Misha Moroshko Misha Moroshko - 4 months ago 100
AngularJS Question

How to set focus on input field?

What is the 'Angular way' to set focus on input field in AngularJS?

More specific requirements:


  1. When a Modal is opened, set focus on a predefined
    <input>
    inside this Modal.

  2. Everytime
    <input>
    becomes visible (e.g. by clicking some button), set focus on it.



I tried to achieve the first requirement with
autofocus
, but this works only when the Modal is opened for the first time, and only in certain browsers (e.g. in Firefox it doesn't work).

Any help will be appreciated.

Answer
  1. When a Modal is opened, set focus on a predefined <input> inside this Modal.

Define a directive and have it $watch a property/trigger so it knows when to focus the element:

Name: <input type="text" focus-me="shouldBeOpen">

app.directive('focusMe', function($timeout, $parse) {
  return {
    //scope: true,   // optionally create a child scope
    link: function(scope, element, attrs) {
      var model = $parse(attrs.focusMe);
      scope.$watch(model, function(value) {
        console.log('value=',value);
        if(value === true) { 
          $timeout(function() {
            element[0].focus(); 
          });
        }
      });
      // to address @blesh's comment, set attribute value to 'false'
      // on blur event:
      element.bind('blur', function() {
         console.log('blur');
         scope.$apply(model.assign(scope, false));
      });
    }
  };
});

Plunker

The $timeout seems to be needed to give the modal time to render.

'2.' Everytime <input> becomes visible (e.g. by clicking some button), set focus on it.

Create a directive essentially like the one above. Watch some scope property, and when it becomes true (set it in your ng-click handler), execute element[0].focus(). Depending on your use case, you may or may not need a $timeout for this one:

<button class="btn" ng-click="showForm=true; focusInput=true">show form and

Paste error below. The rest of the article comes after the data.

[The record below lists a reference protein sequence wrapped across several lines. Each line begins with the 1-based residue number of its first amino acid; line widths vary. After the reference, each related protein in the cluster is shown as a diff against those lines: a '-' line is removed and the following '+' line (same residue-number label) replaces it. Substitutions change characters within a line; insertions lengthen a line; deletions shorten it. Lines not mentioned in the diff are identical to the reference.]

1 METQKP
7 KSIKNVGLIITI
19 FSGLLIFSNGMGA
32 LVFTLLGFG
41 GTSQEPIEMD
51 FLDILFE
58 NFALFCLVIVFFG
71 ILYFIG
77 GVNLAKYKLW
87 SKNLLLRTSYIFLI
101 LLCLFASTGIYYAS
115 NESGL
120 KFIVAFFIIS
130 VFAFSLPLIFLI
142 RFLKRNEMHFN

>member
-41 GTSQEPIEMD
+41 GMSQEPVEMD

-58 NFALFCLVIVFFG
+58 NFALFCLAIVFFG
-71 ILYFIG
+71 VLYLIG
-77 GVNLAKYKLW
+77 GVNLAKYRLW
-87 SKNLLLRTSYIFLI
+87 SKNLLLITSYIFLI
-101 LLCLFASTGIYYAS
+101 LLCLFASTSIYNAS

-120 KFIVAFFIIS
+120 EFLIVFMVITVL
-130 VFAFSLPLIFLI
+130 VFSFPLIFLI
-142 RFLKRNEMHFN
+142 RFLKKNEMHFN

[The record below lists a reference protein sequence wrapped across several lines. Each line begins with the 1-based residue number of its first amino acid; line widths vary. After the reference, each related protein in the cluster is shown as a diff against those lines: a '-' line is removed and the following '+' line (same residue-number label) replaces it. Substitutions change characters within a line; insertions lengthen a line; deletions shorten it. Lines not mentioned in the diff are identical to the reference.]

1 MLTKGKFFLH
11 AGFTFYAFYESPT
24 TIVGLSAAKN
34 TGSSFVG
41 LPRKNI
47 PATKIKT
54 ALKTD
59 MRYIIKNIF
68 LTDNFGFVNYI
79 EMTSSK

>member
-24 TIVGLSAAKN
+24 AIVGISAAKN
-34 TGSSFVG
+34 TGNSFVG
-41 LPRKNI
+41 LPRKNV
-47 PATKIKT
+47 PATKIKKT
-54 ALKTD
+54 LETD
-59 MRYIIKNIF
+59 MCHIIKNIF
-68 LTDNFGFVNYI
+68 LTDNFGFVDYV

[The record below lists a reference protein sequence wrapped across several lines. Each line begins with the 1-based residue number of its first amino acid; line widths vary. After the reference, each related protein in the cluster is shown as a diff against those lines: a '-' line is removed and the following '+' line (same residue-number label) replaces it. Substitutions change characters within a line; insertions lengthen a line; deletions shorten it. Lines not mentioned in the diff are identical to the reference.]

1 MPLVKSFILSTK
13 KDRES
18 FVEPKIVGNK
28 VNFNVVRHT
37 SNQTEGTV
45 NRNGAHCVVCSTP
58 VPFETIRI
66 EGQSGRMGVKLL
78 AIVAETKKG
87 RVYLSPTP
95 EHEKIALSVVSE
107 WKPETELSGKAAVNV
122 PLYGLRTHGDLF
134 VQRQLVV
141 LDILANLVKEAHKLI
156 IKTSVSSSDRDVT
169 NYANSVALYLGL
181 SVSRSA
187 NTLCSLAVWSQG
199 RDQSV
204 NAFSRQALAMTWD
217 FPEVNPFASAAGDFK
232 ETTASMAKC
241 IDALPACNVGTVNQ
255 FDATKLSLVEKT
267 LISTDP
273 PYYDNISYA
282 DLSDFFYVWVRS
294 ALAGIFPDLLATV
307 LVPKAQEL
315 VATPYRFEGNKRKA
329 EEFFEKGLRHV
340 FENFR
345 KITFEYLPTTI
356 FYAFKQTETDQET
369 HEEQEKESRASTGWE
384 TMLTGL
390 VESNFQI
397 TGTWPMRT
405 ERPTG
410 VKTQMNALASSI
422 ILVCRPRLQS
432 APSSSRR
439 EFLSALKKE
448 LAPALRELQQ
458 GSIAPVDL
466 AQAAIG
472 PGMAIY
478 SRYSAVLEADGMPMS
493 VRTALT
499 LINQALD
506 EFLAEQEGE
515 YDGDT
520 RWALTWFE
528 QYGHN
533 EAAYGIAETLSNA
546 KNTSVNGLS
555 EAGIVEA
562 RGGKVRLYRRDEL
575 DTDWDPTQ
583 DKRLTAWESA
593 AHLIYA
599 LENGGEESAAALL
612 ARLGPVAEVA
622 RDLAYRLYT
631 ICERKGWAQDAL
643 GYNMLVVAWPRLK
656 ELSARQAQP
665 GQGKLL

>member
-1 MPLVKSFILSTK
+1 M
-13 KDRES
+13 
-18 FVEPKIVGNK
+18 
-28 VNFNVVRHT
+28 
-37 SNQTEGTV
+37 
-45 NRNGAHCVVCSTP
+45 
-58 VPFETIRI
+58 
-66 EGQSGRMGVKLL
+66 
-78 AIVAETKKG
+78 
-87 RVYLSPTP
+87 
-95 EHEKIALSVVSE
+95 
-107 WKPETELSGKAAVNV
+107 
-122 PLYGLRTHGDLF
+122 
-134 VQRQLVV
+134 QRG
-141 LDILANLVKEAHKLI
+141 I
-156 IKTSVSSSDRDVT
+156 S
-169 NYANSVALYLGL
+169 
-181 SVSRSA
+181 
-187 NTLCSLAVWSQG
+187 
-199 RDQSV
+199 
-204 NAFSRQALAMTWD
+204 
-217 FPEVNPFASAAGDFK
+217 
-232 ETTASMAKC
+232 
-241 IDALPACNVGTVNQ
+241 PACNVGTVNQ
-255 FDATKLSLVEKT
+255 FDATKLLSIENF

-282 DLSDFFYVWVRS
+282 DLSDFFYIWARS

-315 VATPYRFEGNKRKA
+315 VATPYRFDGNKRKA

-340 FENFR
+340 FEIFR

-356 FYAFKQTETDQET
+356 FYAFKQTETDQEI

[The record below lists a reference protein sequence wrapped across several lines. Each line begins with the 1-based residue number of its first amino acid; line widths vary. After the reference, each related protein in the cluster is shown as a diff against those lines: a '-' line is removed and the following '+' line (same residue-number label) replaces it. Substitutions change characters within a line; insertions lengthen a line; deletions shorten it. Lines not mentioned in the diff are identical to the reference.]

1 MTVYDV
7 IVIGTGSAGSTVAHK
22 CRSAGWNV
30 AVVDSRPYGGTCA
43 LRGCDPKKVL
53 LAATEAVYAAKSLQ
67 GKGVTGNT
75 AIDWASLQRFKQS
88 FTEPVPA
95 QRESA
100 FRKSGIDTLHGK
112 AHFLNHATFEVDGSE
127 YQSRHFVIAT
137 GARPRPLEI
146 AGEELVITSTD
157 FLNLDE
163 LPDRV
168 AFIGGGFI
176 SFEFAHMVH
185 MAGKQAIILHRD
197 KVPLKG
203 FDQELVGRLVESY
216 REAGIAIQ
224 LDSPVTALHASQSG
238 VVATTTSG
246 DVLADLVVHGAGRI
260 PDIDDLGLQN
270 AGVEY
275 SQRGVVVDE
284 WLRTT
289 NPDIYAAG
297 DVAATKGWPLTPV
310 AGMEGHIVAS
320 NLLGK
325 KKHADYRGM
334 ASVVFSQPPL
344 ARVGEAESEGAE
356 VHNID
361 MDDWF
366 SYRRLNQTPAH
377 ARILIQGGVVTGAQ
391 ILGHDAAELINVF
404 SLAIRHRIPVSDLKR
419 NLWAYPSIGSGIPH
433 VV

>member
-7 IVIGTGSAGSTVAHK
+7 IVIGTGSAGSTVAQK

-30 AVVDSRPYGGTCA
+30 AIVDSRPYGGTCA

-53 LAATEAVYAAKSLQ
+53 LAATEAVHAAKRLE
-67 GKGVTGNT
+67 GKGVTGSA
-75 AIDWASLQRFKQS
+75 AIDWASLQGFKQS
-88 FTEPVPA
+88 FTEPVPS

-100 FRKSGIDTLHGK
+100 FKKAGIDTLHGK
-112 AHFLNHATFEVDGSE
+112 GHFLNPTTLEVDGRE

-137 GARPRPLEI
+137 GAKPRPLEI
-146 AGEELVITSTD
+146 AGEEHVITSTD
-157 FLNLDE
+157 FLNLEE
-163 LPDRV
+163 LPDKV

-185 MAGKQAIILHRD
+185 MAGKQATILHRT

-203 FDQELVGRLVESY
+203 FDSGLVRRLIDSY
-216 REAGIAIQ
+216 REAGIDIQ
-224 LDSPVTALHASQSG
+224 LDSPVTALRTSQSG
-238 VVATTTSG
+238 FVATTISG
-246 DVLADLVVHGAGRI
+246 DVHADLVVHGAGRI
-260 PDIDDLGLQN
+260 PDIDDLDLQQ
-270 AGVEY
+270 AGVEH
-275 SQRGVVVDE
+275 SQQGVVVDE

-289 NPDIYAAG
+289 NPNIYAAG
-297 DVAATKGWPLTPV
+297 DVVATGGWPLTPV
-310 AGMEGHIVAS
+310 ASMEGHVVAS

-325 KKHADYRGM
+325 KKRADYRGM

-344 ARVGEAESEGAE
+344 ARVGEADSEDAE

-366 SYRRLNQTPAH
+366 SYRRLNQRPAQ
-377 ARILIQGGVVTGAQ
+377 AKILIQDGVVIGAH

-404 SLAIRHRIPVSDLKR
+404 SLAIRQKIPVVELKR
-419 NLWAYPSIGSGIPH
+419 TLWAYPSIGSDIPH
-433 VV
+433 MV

focus input</button>
<div ng-show="showForm">
  <input type="text" ng-model="myInput" focus-me="focusInput"> {{ myInput }}
  <button class="btn" ng-click="showForm=false">hide form</button>
</div>

app.directive('focusMe', function($timeout) {
  return {
    link: function(scope, element, attrs) {
      scope.$watch(attrs.focusMe, function(value) {
        if(value === true) { 
          console.log('value=',value);
          //$timeout(function() {
            element[0].focus();
            scope[attrs.focusMe] = false;
          //});
        }
      });
    }
  };
});

Plunker


Update 7/2013: I've seen a few people use my original isolate scope directives and then have problems with embedded input fields (i.e., an input field in the modal). A directive with no new scope (or possibly a new child scope) should alleviate some of the pain. So above I updated the answer to not use isolate scopes. Below is the original answer:

Original answer for 1., using an isolate scope:

Name: <input type="text" focus-me="{{shouldBeOpen}}">

app.directive('focusMe', function($timeout) {
  return {
    scope: { trigger: '@focusMe' },
    link: function(scope, element) {
      scope.$watch('trigger', function(value) {
        if(value === "true") { 
          $timeout(function() {
            element[0].focus(); 
          });
        }
      });
    }
  };
});

Plunker.

Original answer for 2., using an isolate scope:

<button class="btn" ng-click="showForm=true; focusInput=true">show form and
 focus input</button>
<div ng-show="showForm">
  <input type="text" focus-me="focusInput">
  <button class="btn" ng-click="showForm=false">hide form</button>
</div>

app.directive('focusMe', function($timeout) {
  return {
    scope: { trigger: '=focusMe' },
    link: function(scope, element) {
      scope.$watch('trigger', function(value) {
        if(value === true) { 
          //console.log('trigger',value);
          //$timeout(function() {
            element[0].focus();
            scope.trigger = false;
          //});
        }
      });
    }
  };
});

Plunker.

Since we need to reset the trigger/focusInput property in the directive, '=' is used for two-way databinding. In the first directive, '@' was sufficient. Also note that when using '@' we compare the trigger value to "true" since @ always results in a string.